Late last week the simmering dispute over teacher pay finally boiled over, and now the legislature and Governor Ducey are racing to meet the demands of angry educators. On Thursday, the Governor held a press conference announcing his commitment to fund a 20 percent pay raise for all teachers, to be implemented over two years.

The good news is that the Governor remains committed to raising teacher pay without raising taxes. The downside is that his administration may be relying on unrealistic revenue projections over the next couple of years, which if overstated could lead to a new budget deficit for Arizona. After fixing the structural deficit in his first year, it would be a major disappointment if his new proposal puts Arizona back in the same hole that Ducey inherited in 2015.

The Governor’s plan isn’t the only proposal circling the halls at the capitol. A small group of Republican lawmakers were pitching their own teacher pay plan, with one big difference—the 20 percent raise would be paid for primarily through middle-class income tax increases and an “undisclosed” tax hike in 2020.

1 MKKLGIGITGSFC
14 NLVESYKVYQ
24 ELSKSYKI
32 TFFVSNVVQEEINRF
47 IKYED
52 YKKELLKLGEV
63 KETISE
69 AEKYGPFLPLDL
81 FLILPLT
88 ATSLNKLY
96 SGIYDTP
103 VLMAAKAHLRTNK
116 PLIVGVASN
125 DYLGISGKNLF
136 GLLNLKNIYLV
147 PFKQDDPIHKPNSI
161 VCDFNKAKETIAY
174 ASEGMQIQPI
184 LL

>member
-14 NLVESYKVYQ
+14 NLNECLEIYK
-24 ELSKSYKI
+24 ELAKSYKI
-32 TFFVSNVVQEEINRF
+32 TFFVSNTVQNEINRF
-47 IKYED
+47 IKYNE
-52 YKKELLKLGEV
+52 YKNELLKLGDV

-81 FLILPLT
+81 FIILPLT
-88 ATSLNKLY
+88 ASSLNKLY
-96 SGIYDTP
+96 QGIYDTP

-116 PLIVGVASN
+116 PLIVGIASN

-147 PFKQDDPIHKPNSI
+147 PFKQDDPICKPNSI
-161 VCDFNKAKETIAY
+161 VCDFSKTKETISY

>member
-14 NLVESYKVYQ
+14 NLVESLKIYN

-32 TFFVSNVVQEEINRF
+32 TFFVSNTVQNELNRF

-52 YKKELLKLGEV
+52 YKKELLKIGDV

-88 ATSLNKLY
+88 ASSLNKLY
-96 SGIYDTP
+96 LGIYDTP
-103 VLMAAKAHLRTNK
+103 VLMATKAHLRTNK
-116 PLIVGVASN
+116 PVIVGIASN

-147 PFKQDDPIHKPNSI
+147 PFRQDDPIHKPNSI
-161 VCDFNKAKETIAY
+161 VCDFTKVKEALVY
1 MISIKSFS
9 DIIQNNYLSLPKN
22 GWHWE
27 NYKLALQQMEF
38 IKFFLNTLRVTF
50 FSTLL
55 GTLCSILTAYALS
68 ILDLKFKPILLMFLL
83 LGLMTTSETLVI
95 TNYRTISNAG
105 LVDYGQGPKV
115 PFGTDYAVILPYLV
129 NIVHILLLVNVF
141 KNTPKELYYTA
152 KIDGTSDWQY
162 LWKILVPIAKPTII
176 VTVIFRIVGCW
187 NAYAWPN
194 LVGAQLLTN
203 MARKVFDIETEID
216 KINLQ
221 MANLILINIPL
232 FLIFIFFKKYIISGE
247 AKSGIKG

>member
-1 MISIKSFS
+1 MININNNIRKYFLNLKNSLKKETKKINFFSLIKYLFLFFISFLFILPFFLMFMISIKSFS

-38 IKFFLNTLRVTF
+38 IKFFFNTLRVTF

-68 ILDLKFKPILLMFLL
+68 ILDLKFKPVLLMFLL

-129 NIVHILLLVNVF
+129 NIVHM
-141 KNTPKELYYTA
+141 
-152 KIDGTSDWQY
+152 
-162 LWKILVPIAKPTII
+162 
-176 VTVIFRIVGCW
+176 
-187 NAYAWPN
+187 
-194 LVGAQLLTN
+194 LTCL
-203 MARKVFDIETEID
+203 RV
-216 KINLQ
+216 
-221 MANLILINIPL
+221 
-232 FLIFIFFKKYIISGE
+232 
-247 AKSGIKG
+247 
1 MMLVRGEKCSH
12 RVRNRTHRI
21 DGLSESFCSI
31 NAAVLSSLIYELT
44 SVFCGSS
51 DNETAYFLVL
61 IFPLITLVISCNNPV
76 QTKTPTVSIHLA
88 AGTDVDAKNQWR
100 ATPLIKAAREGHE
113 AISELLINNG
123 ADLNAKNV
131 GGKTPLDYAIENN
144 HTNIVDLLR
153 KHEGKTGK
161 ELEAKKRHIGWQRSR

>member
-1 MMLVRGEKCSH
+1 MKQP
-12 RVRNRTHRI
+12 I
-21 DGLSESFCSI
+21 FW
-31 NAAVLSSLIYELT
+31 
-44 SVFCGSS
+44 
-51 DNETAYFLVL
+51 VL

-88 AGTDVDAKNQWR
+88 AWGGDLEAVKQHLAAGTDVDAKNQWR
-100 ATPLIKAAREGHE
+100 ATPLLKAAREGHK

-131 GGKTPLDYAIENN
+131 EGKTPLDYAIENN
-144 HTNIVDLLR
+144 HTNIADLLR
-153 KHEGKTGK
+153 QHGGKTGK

Notwithstanding the fact that any spending plan that relies on mystery tax increases in the future isn’t a real plan, it is startling that some lawmakers support the idea to use tax conformity dollars generated through federal tax reform to pay for higher teacher salaries. Make no mistake, any revenue kept by the legislature as a result of tax conformity is an income tax increase.

Earlier this session a coalition of organizations sent a letter to the legislature and the Governor urging our elected leaders to return to the taxpayers any additional revenue generated by the State as a result of Federal tax reform.  Currently the Department of Revenue and JLBC have estimated that individual taxpayers will pay between $175 to $235 Million more in individual income taxes if action is not taken by lawmakers.

Despite the wishes of politicians, this is not new revenue generated by Jack’s magic beans. This is a looming tax hike that could undo the benefits of federal tax reform if not properly addressed.

If policy makers want to implement a 20 percent teacher pay raise, they should do it through other spending cuts and reasonable projections in future revenue. And if lawmakers do want to raise taxes to increase teacher pay, then they should at least be transparent in their actions and not hide their tax increase proposals in the shadows of income tax conformity.